But now I get it. Most writers three books, eight books, twenty books in, have far different concerns and priorities and most of all, experience, than writers who haven’t been through the grinder. Newer writers want to talk craft. Pros are talking about their first or third career reboot, shitty sales, and how to get out of noncompete clauses and shitty contract language. There are writers whose first book struck gold and paved their career for decades, but most are building a career, a legacy, bit by bit, surviving dead publishing houses, several agent switches, and B&N ordering fewer and fewer books. You really feel the difference in these two types of experiences when you talk to writers. Those who hit it big right off look at bitter midlisters like they’ve been huffing glue, and bitter midlisters roll their eyes at insta-classic debutantes selling hundreds of thousands or millions of copies whose biggest complaint is not getting nominated for awards.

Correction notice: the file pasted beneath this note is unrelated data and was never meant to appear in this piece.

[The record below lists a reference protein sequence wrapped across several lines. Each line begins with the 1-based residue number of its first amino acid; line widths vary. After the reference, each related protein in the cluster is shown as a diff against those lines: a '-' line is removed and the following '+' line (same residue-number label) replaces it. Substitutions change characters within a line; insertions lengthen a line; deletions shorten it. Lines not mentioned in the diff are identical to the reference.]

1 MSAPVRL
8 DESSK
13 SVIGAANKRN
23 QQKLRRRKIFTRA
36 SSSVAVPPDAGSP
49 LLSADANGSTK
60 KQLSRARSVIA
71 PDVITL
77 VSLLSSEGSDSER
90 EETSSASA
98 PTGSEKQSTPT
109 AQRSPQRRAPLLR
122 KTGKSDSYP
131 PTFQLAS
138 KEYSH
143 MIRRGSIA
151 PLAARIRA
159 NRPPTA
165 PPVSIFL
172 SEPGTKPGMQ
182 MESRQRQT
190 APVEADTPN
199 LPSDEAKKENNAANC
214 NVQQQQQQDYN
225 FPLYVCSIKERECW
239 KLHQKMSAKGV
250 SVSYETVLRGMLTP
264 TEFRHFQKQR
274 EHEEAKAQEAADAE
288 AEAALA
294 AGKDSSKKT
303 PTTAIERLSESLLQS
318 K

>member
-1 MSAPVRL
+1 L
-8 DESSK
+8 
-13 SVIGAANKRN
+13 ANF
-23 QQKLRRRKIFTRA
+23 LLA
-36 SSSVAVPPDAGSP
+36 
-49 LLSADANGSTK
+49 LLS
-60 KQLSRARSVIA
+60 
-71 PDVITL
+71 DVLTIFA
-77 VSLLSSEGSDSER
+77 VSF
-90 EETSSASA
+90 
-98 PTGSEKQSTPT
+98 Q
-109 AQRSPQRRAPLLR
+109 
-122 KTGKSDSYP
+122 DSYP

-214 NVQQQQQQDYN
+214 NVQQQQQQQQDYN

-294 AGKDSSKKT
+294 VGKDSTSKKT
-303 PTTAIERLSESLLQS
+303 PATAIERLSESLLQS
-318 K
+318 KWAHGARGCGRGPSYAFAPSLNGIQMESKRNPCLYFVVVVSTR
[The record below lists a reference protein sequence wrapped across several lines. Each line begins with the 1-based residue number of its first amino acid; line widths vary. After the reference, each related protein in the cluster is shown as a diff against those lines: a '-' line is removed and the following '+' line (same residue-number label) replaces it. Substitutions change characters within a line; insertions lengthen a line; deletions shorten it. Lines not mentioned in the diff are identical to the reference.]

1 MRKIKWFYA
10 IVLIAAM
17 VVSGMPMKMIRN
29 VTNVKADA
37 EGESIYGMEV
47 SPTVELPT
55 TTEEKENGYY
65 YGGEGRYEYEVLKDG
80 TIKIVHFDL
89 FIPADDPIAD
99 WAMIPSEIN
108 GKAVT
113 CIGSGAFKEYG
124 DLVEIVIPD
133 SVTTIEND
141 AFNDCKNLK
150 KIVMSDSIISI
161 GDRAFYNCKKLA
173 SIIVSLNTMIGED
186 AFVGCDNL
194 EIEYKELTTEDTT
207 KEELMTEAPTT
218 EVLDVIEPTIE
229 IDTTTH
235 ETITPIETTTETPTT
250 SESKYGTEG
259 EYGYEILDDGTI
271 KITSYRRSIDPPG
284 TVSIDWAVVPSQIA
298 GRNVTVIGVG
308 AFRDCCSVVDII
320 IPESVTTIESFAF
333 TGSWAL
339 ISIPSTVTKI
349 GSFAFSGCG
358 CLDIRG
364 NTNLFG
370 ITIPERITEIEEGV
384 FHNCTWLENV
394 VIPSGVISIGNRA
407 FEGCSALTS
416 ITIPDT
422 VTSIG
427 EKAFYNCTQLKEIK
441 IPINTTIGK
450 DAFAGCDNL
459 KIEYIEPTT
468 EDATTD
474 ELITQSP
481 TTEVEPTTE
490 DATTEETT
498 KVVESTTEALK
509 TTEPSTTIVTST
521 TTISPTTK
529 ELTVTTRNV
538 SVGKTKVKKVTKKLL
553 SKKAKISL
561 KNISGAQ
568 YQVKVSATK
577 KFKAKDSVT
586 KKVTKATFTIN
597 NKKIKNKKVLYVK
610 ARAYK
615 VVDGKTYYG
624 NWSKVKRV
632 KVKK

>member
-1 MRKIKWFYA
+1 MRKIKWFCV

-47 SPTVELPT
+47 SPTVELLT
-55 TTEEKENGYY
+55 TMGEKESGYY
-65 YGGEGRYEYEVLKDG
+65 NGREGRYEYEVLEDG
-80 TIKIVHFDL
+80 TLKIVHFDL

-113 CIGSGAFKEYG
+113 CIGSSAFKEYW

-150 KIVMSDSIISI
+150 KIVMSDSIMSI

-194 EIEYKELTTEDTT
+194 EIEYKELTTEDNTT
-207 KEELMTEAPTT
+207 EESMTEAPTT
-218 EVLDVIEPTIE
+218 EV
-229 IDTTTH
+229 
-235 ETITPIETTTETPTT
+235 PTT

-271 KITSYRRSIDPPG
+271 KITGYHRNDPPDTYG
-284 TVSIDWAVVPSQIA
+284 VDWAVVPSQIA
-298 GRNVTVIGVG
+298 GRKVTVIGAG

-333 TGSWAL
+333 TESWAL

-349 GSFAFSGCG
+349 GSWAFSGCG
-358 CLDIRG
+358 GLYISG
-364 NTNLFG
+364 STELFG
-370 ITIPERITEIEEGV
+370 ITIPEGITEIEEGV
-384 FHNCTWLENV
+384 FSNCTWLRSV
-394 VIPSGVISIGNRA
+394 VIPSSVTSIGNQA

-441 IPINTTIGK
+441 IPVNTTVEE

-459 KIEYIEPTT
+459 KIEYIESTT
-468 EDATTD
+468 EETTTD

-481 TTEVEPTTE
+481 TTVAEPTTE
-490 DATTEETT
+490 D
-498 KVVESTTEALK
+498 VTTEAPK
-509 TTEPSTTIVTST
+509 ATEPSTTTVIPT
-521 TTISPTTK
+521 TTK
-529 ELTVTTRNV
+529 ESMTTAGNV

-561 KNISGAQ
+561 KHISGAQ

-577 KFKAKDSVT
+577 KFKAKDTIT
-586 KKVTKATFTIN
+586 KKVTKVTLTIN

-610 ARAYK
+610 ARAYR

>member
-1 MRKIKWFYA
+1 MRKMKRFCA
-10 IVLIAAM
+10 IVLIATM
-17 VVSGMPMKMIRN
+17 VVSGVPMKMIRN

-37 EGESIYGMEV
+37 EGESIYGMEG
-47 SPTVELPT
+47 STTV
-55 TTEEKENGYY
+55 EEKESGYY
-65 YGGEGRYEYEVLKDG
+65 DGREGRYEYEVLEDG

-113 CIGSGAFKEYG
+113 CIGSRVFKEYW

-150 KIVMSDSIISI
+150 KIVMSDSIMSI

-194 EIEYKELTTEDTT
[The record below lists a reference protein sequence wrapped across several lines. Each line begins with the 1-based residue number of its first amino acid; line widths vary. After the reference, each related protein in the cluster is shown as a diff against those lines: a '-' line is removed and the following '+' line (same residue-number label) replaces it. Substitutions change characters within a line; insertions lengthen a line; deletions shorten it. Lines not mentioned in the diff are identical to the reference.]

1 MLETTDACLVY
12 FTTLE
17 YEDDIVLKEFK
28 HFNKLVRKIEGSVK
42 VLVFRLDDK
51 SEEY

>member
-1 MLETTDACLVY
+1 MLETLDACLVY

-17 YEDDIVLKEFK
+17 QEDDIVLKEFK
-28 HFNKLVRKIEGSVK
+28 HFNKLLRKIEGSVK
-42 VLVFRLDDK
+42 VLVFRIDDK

The long slog of building a career isn’t a reality anyone prepares writers for. And it often means that when a writer doesn’t strike gold, they believe they are a failure, and give up, instead of taking the long, slow road. But the long slow, uneven road is the more likely way that you will succeed. Betting everything (including your sense of self-worth!) on a single book instead of building a career means MORE pressure on yourself. MORE expectations, and MORE depression and anxiety if your first, second, tenth book fails to move more than a few thousand copies. I’ve seen this happen to a billion debut novelists. Outsized expectations meeting reality has destroyed a ton of writers (and I include public reception/criticism in all of that. I know way too many people who expected to be heralded for their genius and break out into the mainstream their first run out, and criticism, the reality of Goodreads, Twitter wars, and call-outs, paired with lackluster sales, torpedoed their careers before they even started).